‘What Jonah Knew’ by Barbara Graham is an emotional story of a life cut short and the young boy who knows too much

What Jonah Knew by Barbara Graham

Although “What Jonah Knew” is Barbara Graham’s first novel, she is a seasoned writer. That experience is ably reflected in the narrative — we are invested in the story from the first page (I could not stop reading this book). We know something bad happens to Henry Bird, the young musician whose mother Helen has a bakery and whose girlfriend is expecting their baby, but we don’t know exactly what. His mother is bereft at his disappearance and knows he met with foul play. He also has a loyal dog, Charlie, who becomes a hero in his own right. And in the alternative narrative, we meet Jonah, the title character, who at a very young age seems bothered by things that don’t affect other children. His mother Lucie observes him becoming terrorized by fireworks and loud noises. He also occasionally references his “other mother” and “his” dog.

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‘Girl, Forgotten’ by Karin Slaughter a fabulous sequel to ‘Pieces of Her’

Girl, Forgotten by Karin Slaughter

With “Girl, Forgotten,” author Karin Slaughter pens a worthy sequel to “Pieces of Her,” which became a huge hit as a Netflix series. My slight problem with “Pieces of Her” was that main character Andrea was, at times, an incompetent, insecure, fumbling fool. Well now, two years after the events in the first book, Andrea has matured and grown into a formidable character whose insecurities have taken second place to her intelligence and a bit more confidence. She has learned to control her emotions, mostly, and is quite able to start her first assignment as a United States Marshal.

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‘Stay Awake’ by Megan Goldin is filled with mystery and suspense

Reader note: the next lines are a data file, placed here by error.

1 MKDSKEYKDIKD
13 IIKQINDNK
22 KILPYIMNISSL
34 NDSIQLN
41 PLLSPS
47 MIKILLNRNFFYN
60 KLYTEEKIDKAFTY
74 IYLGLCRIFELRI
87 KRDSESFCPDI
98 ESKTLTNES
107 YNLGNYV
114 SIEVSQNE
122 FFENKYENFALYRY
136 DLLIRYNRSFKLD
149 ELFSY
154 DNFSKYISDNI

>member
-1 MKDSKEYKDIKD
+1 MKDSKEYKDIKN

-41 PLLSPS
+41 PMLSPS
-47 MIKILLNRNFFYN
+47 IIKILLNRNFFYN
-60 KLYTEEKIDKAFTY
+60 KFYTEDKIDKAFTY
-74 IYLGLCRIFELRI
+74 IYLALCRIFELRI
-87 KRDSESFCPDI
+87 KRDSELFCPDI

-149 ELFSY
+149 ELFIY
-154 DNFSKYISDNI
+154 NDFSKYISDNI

Stay Awake by Megan Goldin

The title of Megan Goldin’s newest thriller, “Stay Awake,” is important. We find out that those two words have been vital to the survival of the main character, Liv Reese, for two different reasons. Why must Liv Reese stay awake? Why has she written those words on her arms? On her doors? In fact, why are exhortations like that posted and written everywhere: stay awake, don’t trust anyone, don’t sleep? What we know from the first page is that Liv has problems remembering things. For example, she doesn’t know why she has a bloody butcher knife in the pocket of her cardigan. She doesn’t know why someone else is living in her apartment nor why it’s been totally redecorated. She doesn’t know why her roommate Amy doesn’t answer her phone, nor does Liv’s boyfriend, Marco.

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‘Spy School: Project X’ by Stuart Gibbs: Not just action and humor, also a beautiful depiction of disinformation

Spy School: Project X by Stuart Gibbs

“Spy School: Project X” might just be my favorite novel in the “Spy School” series by acclaimed children’s author Stuart Gibbs. It has all of the action and humor that the previous books in the series do, but in this one, Gibbs centers the plot on a disinformation campaign designed to put a target on our main character, Ben Ripley, who attends the CIA Academy of Espionage for school-aged potential agents.

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‘The Second Husband’ by Kate White is an intriguing mystery with murders galore

The Second Husband by Kate White

In “The Second Husband,” Kate White presents us with an unusual murder mystery: the first murder in question happened over two years before the present time, in the “then,” as she labels the flashbacks. Emma was married to Derrick, who was tragically murdered while at a conference in New York City. The murder was senseless, and the culprit never found. Emma has felt guilt since that horrific act of violence because their marriage was unhappy, and Derrick had changed from the man she fell in love with. No one, not even her closest friend, knows about her lack of grief.

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‘The Thread Collectors’ by Shaunna J. Edwards and Alyson Richman is Civil War historical fiction through the eyes of two women

The Thread Collectors
by Shaunna J. Edwards and Alyson Richman